Anatomy of Desire

I will deviate from my normal posts of paintings to share some notes about a lecture I would give to my children if they would pay attention (they often do – they are great kids!). It concerns the anatomy of everyday desires such as the desire to buy a new computer game (I am using  the game “Far Cry” as an example). Here is how it goes:

FruitfulDark: Anatomy of everyday desires

I have often been gently accused by loved ones for being too preoccupied with suffering, darkness and even death. Many of my paintings such as this one and this one deal with suffering and uncertainty. No doubt I am guilty as charged. Because, like T.S Eliot,

I am moved by fancies that are curled
Around these images, and cling:
The notion of some infinitely gentle
Infinitely suffering thing.

When I was eight years old, I watched the body of a loved one being lowered into the ground. I have never seen her since. I vividly recall the heart rendering cries of her close companion as the coffin was lowered. These things impact on us if we are sensitive and open to question things, and this changes our view and understanding of life.

At the very least, an awareness of the suffering of others, carrying knowledge that somewhere today someone is receiving news that will destroy their life as they know it, that innocent animals are being subjected to suffering, that somewhere a toddler is alone and confused – all this at the very least changes the meaning of everyday desires:

FruitfulDark: Anatomy of Desire

We also realise the cyclical and never-ending onslaught of desires and the deceptive idea that somewhere in the near future lies a situation where all desires are fulfilled, where we will once and for all be happy and remain so. I know I fall for this almost every week, despite having nearly 50 years of evidence to the contrary.

In his book The Law of Attention: Nada Yoga and the Way of Inner Vigilance, Edward Salim Micheal says:

Understanding death a little better helps one understand life a little better too, and understanding life a little better helps one understand death also a little better, until one finally arrives at discovering that these two conditions mysteriously merge into one another, revealing a state of non-differentiation between them—just as there is only one atmosphere surrounding the globe, unchanging in its essence, whether it is day or whether it is night.

Whenever I stop at a traffic light and sees a cattle truck pull in beside me, empty or full of anxious, gentle animals, I recall something that William James wrote:

The sentiment of honor is a very penetrating thing. When you and I, for instance, realize how many innocent beasts have had to suffer in cattle-cars and slaughter pens and lay down their lives that we may grow up, all fattened and clad, to sit here in comfort and carry on this discourse, it does, indeed, put our relation to the universe in a more solemn light.

He concludes that the acceptance of life on such terms – where we face the suffering of others and the world at large with honesty  – impels us, if we are to live honourably, to take our share of suffering and do some self-denying service to others in return for all the lives upon which our lives are built.

Well, to be honest, this is probably a lecture I should practice myself before I could deliver it to my kids. The one who has arrived has a long way to go…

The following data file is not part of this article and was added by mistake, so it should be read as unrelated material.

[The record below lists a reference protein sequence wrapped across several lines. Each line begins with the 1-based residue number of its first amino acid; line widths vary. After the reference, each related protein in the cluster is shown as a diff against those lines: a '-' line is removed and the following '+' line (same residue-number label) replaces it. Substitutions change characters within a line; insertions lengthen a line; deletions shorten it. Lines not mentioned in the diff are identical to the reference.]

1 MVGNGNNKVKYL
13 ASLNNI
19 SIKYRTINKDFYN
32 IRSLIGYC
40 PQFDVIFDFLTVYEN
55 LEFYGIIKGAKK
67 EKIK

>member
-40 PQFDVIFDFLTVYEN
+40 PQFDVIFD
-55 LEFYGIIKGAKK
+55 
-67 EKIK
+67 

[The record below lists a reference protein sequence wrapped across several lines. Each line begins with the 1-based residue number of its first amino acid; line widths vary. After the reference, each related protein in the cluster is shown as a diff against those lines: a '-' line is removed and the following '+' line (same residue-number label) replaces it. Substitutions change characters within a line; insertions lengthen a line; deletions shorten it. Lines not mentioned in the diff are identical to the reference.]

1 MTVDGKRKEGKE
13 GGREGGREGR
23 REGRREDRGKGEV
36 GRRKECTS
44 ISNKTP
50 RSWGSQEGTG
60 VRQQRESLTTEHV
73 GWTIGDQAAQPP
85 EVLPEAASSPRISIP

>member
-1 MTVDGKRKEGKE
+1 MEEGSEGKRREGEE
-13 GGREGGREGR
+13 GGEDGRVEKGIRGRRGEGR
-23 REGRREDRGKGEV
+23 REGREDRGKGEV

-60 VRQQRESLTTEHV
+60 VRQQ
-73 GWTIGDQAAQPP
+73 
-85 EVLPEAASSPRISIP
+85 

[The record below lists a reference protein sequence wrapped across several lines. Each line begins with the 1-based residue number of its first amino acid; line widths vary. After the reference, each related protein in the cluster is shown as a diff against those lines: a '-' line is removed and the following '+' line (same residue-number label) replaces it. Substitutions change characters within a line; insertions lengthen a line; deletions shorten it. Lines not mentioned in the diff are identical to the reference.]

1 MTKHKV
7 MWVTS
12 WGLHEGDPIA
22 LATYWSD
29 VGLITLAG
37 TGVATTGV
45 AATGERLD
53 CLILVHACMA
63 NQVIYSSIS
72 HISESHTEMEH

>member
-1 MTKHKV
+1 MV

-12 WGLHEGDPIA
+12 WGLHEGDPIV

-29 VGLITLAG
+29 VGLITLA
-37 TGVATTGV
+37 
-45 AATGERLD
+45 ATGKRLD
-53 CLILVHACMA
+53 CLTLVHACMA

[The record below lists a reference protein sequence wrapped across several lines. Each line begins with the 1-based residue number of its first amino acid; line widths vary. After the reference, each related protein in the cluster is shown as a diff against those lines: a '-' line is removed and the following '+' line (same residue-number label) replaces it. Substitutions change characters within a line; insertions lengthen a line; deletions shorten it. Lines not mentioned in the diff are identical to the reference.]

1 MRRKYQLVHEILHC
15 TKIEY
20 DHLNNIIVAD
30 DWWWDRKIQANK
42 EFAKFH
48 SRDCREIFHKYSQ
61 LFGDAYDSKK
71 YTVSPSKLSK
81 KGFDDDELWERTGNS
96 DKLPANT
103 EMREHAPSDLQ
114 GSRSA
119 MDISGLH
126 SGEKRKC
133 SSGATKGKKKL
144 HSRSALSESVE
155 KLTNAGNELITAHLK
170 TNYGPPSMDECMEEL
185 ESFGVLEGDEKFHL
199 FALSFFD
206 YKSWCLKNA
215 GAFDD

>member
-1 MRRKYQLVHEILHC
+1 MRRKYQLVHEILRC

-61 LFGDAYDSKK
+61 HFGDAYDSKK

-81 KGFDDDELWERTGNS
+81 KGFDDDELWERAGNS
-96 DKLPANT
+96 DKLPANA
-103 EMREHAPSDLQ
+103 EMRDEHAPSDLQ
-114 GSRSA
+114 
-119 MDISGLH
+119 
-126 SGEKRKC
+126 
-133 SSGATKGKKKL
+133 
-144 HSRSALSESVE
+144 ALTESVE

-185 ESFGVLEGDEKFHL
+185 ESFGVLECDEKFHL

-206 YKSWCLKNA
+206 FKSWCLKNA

4 thoughts on “Anatomy of Desire

  1. I love these charts. The first describes the anatomy of desire perfectly, and I think the adult version is only different from the childish version by a matter of degrees. Adult desire fastens itself upon different objects, but some of the wanting and the subsequent boredom are similar! The second chart, though, for me speaks to the beauty of desire. It is wonderful that things like games can help keep us upon an even keel. I don’t think I ever saw a better illustration of the beauty, delight and purpose of idle pursuits.

    They are not so idle at last. Instead they help us engage in the business of living, of moving through time, of getting past heartache. The ups and downs of simple desire, being so pale in comparison with life’s big challenges help us manage perhaps …

    Children play. They need to play in order to learn the important life lessons. Like other mammals play is the means of our learning how to live. And adults are wise to hold fast to this manner of learning even as the decades roll by. Some people are more sensitive to life’s jolts than others, but inside we all know something about play because it is instinctive. Maybe that’s where art comes in — it’s a larger, more capacious and refined form of play — something ripe for adult living.

    Good luck in talking to your kids. I’ll be curious whether toys get purchased or not. Children can be very tenacious when they want something. And there’s a lesson there for adults too. Especially for artists! BE tenacious. Keep going after that wil o’ the wisp that is the picture. As games go, it’s a good one!!

    Liked by 3 people

    1. Beautiful comment Aletha! I am blown away by your insight about the second chart. I never looked at it that way, for me the second chart was only to show that the tradegy of not being able to buy a game pales is insignificant compared to larger tragedies like the house burning down. However, your perspective is truly out of the box and really resonates with me. These small desires and joys, like a good painting session, really do make life worth living and – for me at least – helps me focus on the present moment and get out of the silly conversations that go around in my mind when I am idle. Thanks again for your comment.

      Liked by 1 person

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